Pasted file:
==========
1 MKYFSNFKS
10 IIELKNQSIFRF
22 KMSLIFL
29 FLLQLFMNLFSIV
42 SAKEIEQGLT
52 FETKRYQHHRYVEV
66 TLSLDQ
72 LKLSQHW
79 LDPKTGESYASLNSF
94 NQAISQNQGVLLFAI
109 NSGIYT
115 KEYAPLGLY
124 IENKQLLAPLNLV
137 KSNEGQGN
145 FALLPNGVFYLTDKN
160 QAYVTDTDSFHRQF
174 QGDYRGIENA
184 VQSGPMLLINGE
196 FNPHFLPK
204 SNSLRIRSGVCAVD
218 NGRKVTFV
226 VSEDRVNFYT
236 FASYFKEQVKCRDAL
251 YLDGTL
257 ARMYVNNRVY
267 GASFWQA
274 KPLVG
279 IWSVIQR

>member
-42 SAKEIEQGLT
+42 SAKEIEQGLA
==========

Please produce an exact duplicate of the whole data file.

1 MKYFSNFKS
10 IIELKNQSIFRF
22 KMSLIFL
29 FLLQLFMNLFSIV
42 SAKEIEQGLT
52 FETKRYQHHRYVEV
66 TLSLDQ
72 LKLSQHW
79 LDPKTGESYASLNSF
94 NQAISQNQGVLLFAI
109 NSGIYT
115 KEYAPLGLY
124 IENKQLLAPLNLV
137 KSNEGQGN
145 FALLPNGVFYLTDKN
160 QAYVTDTDSFHRQF
174 QGDYRGIENA
184 VQSGPMLLINGE
196 FNPHFLPK
204 SNSLRIRSGVCAVD
218 NGRKVTFV
226 VSEDRVNFYT
236 FASYFKEQVKCRDAL
251 YLDGTL
257 ARMYVNNRVY
267 GASFWQA
274 KPLVG
279 IWSVIQR

>member
-42 SAKEIEQGLT
+42 SAKEIEQGLA